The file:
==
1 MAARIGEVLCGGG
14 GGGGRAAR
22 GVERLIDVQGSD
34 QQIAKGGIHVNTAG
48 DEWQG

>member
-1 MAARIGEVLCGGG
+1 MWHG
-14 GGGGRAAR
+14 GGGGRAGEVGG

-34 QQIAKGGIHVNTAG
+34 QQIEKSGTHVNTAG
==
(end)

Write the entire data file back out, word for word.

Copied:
1 MAARIGEVLCGGG
14 GGGGRAAR
22 GVERLIDVQGSD
34 QQIAKGGIHVNTAG
48 DEWQG

>member
-1 MAARIGEVLCGGG
+1 MWHG
-14 GGGGRAAR
+14 GGGGRAGEVGG

-34 QQIAKGGIHVNTAG
+34 QQIEKSGTHVNTAG